I can't go on. I'll go on. Silence as a multifunctional concept in Latin domitianic literature, ca. 81-105

Start - End 
2015 - 2019 (ongoing)
Department of Literary Studies
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This project seeks to challenge the traditional view on silence in Latin literature written during and just after the reign of the Roman emperor Domitian (ca. 81-105). Scholarship on this topic was mainly limited to non-speaking characters whose speechlessness was considered as a commentary on the censuring regime of the ‘bad tyrant Domitian’ – an image which was constructed by authors after his death (Pliny the Younger and Tacitus) and received in history. However, since recent historical research has refuted this cruel reputation, also the political interpretations of silence should be questioned.

My main corpus consists of literary and theoretical texts, written during or just after Domitian’s reign: Statius’ epic and occasional poetry, Martial’s epigrams, Quintilian’s Institutio Oratoria, Pliny the Younger’s letters and panegyric, and Tacitus’ Agricola and rhetorical dialogue.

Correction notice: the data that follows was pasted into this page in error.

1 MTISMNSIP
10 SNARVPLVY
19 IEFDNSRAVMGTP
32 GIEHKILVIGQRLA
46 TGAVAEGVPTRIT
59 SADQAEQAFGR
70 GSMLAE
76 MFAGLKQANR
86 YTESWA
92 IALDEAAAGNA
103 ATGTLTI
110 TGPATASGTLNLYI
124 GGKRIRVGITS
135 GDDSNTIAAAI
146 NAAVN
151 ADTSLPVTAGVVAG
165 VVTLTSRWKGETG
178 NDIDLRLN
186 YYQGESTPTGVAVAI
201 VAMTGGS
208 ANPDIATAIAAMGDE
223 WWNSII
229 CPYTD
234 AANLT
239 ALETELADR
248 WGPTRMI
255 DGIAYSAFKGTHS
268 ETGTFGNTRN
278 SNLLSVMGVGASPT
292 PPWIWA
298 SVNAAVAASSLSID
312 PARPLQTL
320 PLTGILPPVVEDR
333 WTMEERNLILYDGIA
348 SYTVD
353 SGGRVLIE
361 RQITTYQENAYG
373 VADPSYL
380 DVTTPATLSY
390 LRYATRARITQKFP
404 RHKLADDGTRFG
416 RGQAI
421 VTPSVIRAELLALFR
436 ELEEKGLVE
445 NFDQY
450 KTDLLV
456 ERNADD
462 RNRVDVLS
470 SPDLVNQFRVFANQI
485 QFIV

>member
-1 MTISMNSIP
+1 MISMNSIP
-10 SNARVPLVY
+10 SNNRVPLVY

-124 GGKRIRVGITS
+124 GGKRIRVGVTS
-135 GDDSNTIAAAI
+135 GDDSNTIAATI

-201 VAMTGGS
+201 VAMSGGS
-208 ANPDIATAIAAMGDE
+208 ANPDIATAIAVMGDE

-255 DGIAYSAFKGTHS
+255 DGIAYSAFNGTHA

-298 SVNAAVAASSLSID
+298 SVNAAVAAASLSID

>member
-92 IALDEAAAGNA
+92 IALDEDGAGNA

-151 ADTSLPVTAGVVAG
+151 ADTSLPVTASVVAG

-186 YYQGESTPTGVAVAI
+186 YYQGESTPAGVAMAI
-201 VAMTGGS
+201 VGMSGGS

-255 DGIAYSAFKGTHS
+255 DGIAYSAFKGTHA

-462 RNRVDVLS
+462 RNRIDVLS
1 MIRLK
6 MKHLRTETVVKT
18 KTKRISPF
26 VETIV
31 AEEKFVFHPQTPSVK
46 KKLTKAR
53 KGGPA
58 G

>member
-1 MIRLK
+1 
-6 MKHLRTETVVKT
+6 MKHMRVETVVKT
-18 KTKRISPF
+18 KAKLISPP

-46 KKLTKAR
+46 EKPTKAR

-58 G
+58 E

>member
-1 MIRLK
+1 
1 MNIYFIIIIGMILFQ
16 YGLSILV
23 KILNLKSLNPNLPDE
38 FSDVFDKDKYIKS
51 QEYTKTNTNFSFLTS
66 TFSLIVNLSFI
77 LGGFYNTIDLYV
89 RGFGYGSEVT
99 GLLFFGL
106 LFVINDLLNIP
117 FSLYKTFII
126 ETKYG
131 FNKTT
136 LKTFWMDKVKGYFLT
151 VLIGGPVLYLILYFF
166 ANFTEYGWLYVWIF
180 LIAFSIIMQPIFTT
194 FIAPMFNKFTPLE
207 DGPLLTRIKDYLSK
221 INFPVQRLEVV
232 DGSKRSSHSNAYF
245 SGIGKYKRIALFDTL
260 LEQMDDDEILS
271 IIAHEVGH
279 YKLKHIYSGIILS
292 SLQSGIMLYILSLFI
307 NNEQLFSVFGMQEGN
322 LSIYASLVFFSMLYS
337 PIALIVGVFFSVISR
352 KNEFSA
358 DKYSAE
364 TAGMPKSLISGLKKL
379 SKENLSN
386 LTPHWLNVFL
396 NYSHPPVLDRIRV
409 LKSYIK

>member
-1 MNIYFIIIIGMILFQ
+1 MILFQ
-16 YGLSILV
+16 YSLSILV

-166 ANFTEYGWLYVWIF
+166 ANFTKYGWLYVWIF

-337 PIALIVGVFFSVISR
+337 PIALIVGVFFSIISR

This project aims to analyse how these texts represent and activate (several forms of) silence. I will examine (1) how silence is conceived as a concept in the texts and integrated in the processes of creating, telling and reading; (2) how silence is used by authors in the representation of their own works and the chosen genres; (3) how authors apply silence as a tool for their political or sociocultural self-fashioning in front of imperial Rome’s reading public, including Domitian or his successors, Nerva and Trajan, who were involved with Domitian’s assassination.

Methodologically, this project seeks to interpret the appearances of silence in Domitianic texts by reading these texts through modern literature and art. Departing from the concept of reading as a dialogical process that blurs the borders of historical periods and scholarly categories, it explicitly explores the meaningful interaction between ancient and modern texts. The interpretation of Statius’ epics or Quintilian’s Institutio by a 21-centurieth reader, for example, will be as much determined by (scholarly conventional) ancient models (e.g. Vergil, Cicero) as by the novels of Samuel Beckett, the poetry of Arthur Rimbaud, the short stories of Jorge Luis Borges, etc. In this way, the project aims to offer an answer to the question how we can read and re-create ancient literature today, in our (post)modern culture. 



Phd Student(s)